The Results Are In: North Carolina’s Closely-Watched Primary Elections

Following months of campaigning and weeks of early voting, primary elections in North Carolina came to an end at 7:30 PM on Tuesday, May 17th. 

The NC Senate race to replace retiring Senator Richard Burr was one of the most viewed primaries across the nation, as while Democrat Cheri Beasley’s nomination was clear from the beginning, Congressman and Trump-endorsed Ted Budd and former Governor Pat McCrory battled to show the country where North Carolina’s Republicans stand after the fall of former President Donald Trump. Beasley is projected to win the Democratic nomination by a landslide 81%, while Budd is projected to win by a sizable 59% of Republican voters. Being a swing state, the nation will be watching North Carolina closely in November, as the outcome of this election could either help to solidify a Democratic majority in the Senate without controversial Democrat Joe Manchin or leave the Senate where it currently stands at a tie between the parties. Along with Burr, four other Republican senators do not plan on seeking re-election this year.

The outcome of North Carolina’s 11th Congressional District Republican Primary in Western NC has shaken the nation, as the first-term Congressman Madison Cawthorn conceded to Chuck Edwards after losing the election by a narrow margin of 1.5% of Republican voters. Since the beginning of his time in office, Cawthorn has been shrouded in controversy, especially within the last few weeks. In this month alone, an explicit video involving him and his cousin was leaked onto the internet, and news broke out that he had given another cousin $141,000 from taxpayers and campaign donors. Following his defeat, “Madison Cawthorn” was the second-most trending topic on Twitter from his defeat at around 10:00 PM, May 17th, to the next morning.

In a heated election in the Democratic Primary for Wake County District Attorney, the two-term incumbent Lorrin Freeman beat her challenger, Damon Chetson, with nearly 60% of the vote. Freeman has faced criticism from activists and local organizations for her unwillingness to commit to enacting progressive policy, such as eliminating life sentences without parole for minors and ending jail time for marijuana possession, policies that Chetson is a staunch supporter of. After conceding in an email to news outlets at 10:00 PM, Chetson wrote, “While District Attorney Freeman and I have our differences on policy, she has the experience and commitment to public service that is essential for Wake County.”

In one of the most competitive races of the night, the Wake County Democratic Sheriff’s Primary election will have to be decided in a runoff election between incumbent Gerald Baker and challenger Willie Rowe in the coming months, as no candidate was able to secure the required 30% of the vote. Rowe placed first in this initial election, with 29.45% of the vote, and Baker won 24.11% of the vote. In the Republican Sheriff’s Primary, former four-term Sheriff Donnie Harrison won by an expected landslide of 80% of the Republican vote.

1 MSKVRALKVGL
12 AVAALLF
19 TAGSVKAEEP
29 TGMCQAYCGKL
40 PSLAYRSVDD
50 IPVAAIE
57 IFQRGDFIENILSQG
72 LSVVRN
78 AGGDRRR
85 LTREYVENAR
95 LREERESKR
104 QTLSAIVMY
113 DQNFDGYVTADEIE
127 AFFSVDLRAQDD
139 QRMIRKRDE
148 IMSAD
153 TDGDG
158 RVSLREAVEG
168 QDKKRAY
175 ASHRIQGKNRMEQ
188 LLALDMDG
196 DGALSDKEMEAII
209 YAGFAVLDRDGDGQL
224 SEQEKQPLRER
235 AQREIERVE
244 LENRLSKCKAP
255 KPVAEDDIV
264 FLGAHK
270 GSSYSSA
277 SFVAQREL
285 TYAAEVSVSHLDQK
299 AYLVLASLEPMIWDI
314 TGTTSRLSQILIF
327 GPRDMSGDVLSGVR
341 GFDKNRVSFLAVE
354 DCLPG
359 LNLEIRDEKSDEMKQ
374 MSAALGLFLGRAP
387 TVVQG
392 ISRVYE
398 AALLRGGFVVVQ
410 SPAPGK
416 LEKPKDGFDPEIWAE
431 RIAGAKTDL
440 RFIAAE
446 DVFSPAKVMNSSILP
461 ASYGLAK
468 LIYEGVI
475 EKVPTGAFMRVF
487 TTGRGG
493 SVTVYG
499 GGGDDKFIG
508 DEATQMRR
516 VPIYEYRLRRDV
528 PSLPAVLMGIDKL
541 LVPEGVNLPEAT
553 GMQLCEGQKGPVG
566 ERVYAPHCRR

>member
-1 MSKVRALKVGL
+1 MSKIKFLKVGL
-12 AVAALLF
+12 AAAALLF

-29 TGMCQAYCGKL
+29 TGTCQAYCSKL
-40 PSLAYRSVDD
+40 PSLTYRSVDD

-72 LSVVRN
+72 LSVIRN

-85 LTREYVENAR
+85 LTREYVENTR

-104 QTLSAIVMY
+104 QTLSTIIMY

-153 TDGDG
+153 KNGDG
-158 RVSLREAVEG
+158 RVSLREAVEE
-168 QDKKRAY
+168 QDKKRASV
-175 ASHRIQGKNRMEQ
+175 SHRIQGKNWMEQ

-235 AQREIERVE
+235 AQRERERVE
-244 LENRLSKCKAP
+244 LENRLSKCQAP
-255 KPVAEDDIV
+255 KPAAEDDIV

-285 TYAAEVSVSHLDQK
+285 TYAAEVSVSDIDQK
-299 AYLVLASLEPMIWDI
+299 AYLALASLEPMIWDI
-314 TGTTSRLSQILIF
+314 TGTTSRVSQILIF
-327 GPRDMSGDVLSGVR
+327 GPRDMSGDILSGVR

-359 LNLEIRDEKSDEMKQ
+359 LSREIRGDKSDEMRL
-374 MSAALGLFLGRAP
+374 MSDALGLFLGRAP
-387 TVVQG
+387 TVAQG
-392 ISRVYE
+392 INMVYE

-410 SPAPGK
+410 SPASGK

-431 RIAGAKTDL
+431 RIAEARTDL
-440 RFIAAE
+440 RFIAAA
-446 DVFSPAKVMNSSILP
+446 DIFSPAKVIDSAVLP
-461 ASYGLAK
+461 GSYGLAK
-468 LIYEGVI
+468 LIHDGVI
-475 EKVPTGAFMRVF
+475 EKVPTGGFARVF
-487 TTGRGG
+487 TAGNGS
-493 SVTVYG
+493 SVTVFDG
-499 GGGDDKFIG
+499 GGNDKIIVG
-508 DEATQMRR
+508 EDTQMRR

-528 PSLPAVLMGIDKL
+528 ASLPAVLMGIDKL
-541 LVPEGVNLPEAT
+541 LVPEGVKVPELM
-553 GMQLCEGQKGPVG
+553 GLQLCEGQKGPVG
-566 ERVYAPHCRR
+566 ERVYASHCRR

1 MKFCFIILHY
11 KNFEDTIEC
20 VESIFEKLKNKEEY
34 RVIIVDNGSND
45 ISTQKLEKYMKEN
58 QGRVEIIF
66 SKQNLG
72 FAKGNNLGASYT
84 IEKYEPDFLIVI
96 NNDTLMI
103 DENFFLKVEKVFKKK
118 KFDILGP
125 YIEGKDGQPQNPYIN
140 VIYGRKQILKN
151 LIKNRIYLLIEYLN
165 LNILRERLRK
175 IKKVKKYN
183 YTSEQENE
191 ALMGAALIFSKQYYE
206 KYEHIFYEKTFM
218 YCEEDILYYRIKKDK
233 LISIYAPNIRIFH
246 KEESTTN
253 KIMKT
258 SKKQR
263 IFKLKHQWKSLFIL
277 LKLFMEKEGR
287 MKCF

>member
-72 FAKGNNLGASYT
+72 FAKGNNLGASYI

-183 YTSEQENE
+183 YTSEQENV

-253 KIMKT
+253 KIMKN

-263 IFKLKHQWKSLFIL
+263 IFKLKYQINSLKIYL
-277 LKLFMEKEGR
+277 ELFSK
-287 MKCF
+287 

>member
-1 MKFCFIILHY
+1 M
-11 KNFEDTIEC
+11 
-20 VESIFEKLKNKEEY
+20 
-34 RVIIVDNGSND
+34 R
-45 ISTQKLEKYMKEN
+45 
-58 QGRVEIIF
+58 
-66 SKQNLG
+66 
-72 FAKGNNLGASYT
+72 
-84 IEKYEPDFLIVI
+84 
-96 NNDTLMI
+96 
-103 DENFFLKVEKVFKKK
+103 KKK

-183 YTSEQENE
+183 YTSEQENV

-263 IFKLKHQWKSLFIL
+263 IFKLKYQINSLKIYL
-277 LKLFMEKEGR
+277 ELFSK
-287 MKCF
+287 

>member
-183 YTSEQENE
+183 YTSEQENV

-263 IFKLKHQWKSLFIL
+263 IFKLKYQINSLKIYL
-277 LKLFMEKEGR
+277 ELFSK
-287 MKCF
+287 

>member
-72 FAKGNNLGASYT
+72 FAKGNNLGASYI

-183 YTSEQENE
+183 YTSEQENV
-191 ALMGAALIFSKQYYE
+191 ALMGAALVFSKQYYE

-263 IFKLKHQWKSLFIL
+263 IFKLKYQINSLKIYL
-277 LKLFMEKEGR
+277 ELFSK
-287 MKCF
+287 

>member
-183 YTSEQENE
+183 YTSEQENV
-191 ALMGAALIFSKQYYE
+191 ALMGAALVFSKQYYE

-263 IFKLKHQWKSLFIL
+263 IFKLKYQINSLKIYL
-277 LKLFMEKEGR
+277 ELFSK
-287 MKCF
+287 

In the newly-drawn open 13th Congressional District, State Senator Wiley Nickel of Cary won the Democratic Primary with almost 52% of the vote, and Bo Hines won the Republican nomination with 32% of the vote. District 13 includes the southern half of Wake County, the entirety of Johnston County, and about half of both Harnett and Wayne Counties. Being an open seat due to a new redistricting map, in which a Republican supermajority is less likely than before, this race has the potential to draw national attention in November.

In the other Wake County local elections, the local political newspaper, Indy Week, projects Donald Mial and Cheryl Stallings to win their Democratic Board of Commissioners Primaries for District 1 and District 3, respectively. The tabloid also projects Carissa Johnson to win the At-Large seat for the Cary Town Council, and Jennifer Robinson and Renee Miller to win their respective Cary Town Council districts.

In regard to voter safety and the integrity of the North Carolina Primaries, Executive Director of the NC Board of Elections, Karen Brinson Bell, said in a conference that voting across the state’s 2,600+ polling locations was going “smoothly” and that before Election Day, testing equipment was tested for accuracy. This year, North Carolina witnessed a massive increase in early voters, more than doubling the 295,000 early voters in the 2018 Midterm with around 600,000 early voters in the 2022 Primaries.

These primary election results set the stage for the highly-anticipated Midterm Elections in November, as both parties are tirelessly trying to gain a true majority in the Senate and resume productivity in the national government, where many partisan bills are stalling and important topics, such as Roe v. Wade, are being challenged.